This week, the Alberta government designated Oct. 1 the Day of Older Persons. It’s recognition, we’re told, for the important contributions seniors make to the cultural and social fabric of the province.
And that is undoubtedly true. Although it could also be in recognition of the votes these older persons represent with an election just eight months away. Not mentioned was the incredible economic strain this same demographic is putting on not just Alberta’s finances, but the finances of the entire country. Now, the federal Parliamentary Budget Office (PBO) is sounding the alarm over what it is predicting will be a debt Armageddon unless drastic measures are taken.
This November, voters in Washington State may do what no group of people—in or outside the United States—has done before.
They will vote on whether to adopt a carbon fee , an aggressive policy to combat climate change that charges polluters for the right to emit carbon dioxide and other potent greenhouse gases.
Bowing to concerns about international competitiveness, the Trudeau government is scaling back carbon pricing guidelines for some of the country’s heaviest energy users, and signalling that more easing could come before the plan takes effect in 2019.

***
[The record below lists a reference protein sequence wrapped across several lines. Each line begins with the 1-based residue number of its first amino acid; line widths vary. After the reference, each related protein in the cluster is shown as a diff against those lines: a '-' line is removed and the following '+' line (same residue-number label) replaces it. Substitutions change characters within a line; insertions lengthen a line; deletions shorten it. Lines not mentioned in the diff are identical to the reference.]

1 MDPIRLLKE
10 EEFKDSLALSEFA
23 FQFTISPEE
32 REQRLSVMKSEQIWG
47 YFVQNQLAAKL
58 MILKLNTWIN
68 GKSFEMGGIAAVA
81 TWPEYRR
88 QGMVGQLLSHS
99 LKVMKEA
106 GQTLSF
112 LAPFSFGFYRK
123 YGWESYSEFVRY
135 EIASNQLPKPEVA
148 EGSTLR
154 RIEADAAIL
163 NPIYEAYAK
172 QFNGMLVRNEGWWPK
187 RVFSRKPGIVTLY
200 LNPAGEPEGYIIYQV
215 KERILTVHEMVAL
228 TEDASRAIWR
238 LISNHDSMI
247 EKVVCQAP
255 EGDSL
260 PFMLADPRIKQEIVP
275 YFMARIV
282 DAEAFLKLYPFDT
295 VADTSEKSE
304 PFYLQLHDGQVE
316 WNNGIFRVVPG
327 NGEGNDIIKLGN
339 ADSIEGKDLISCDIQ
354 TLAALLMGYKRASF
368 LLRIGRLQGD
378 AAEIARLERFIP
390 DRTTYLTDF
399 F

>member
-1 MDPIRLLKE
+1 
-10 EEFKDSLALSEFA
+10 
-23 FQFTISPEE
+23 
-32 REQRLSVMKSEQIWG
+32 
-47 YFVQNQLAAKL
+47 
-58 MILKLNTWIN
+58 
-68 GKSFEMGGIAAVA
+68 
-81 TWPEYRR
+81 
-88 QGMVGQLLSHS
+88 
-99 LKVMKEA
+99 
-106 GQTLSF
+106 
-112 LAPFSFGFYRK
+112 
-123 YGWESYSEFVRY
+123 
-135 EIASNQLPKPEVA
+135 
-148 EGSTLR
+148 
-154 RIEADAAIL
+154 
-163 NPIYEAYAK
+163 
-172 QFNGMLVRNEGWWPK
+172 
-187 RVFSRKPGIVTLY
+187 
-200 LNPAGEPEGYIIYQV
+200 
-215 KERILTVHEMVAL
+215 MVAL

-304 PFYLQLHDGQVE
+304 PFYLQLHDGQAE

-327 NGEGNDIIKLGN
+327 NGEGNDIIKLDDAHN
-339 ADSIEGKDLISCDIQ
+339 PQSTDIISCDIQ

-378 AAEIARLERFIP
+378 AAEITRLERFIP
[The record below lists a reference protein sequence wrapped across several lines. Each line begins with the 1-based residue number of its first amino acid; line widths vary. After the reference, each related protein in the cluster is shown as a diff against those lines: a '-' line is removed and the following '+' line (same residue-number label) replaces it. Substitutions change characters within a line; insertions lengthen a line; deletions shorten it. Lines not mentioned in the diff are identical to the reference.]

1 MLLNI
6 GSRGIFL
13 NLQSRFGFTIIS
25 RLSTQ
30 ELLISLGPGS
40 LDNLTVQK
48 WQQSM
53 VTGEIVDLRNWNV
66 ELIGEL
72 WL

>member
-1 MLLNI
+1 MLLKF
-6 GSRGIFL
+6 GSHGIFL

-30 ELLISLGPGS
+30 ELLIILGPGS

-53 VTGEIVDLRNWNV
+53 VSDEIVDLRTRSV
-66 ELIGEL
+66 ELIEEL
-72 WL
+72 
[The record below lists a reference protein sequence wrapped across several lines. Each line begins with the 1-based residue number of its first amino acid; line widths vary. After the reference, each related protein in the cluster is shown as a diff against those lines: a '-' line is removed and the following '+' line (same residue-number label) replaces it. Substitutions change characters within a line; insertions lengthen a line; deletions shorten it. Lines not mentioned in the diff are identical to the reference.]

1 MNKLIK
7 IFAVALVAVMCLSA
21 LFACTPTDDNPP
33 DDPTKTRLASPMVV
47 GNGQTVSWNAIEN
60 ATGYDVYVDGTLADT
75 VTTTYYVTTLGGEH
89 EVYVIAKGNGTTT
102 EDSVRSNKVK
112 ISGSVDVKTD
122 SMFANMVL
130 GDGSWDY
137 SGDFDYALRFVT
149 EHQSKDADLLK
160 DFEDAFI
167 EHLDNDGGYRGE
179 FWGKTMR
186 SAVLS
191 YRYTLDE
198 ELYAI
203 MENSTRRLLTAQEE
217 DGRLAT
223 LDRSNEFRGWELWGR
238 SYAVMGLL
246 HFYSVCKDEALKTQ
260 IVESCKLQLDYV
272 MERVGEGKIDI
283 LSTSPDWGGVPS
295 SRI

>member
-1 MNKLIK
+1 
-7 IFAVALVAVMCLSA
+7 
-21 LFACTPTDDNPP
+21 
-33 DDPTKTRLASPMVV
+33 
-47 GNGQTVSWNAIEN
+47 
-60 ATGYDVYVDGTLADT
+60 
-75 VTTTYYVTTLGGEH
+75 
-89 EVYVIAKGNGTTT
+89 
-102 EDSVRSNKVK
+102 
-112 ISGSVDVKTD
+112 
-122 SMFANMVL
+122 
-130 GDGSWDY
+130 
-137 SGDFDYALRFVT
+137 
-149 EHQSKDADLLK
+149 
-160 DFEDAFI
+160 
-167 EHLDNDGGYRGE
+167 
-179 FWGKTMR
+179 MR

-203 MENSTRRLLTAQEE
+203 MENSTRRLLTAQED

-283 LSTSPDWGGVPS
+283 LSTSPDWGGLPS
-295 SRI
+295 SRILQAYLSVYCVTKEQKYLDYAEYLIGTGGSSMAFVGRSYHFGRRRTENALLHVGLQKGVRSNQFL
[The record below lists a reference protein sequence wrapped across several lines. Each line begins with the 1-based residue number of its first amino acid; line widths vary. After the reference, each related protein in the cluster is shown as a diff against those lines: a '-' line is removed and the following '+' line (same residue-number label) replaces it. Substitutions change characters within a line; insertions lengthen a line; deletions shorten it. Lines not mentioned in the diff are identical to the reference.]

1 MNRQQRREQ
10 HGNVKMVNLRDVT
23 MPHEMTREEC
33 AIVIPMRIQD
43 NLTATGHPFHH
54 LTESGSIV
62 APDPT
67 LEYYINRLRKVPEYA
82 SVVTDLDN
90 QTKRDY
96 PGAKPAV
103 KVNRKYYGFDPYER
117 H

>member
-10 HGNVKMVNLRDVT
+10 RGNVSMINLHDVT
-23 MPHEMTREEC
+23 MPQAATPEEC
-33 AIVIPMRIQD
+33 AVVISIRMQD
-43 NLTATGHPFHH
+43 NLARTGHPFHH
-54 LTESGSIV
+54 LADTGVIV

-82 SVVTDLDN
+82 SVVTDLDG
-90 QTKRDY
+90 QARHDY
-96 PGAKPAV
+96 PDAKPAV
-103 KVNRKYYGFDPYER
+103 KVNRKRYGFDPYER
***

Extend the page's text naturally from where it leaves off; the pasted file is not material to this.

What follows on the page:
For years, we’ve been told again and again (and again ) that Kinder Morgan’s proposed expansion of the Trans Mountain pipeline is desperately needed for producers to export oil to Asian countries and get much higher returns.
The Federal Court of Canada has dismissed Canada’s application to overturn a potentially expensive NAFTA ruling that it wrongly denied a U.S. company permission to open a quarry in Digby Neck, N.S.
In a decision released Wednesday, Justice Anne Mactavish ruled an international arbitration panel “did not exceed its jurisdiction” when it found Canada at fault and liable for damages under investor protections contained in the North American Free Trade Agreement.
In the battle over the future of the Kinder Morgan pipeline expansion, the B.C. government is asking Ottawa to improve its Oceans Protection Plan, providing additional resources to the coast to address the risk of oil spills.
The B.C. government is asking the B.C. Court of Appeal to determine whether it can pass legislation that would require companies to get permits from the provincial government before increasing the flow of bitumen through the province.
The House of Commons has agreed to hold an emergency debate tonight on the Trans Mountain pipeline predicament.
Conservative natural resources critic Shannon Stubbs made the request, saying thousands of jobs and billions of dollars for the Canadian economy are at stake, making the stalled project an urgent matter that needs the immediate attention of MPs.
B.C. Premier John Horgan says his meeting with Prime Minister Justin Trudeau and Alberta Premier Rachel Notley did nothing to end his ongoing efforts to block plans to expand an existing diluted bitumen line between the two provinces.
Major Canadian oil companies fear an investor exodus as Kinder Morgan Inc. signals there are less risky pipeline projects it can invest in than the troubled $7.4-billion Trans Mountain project through British Columbia.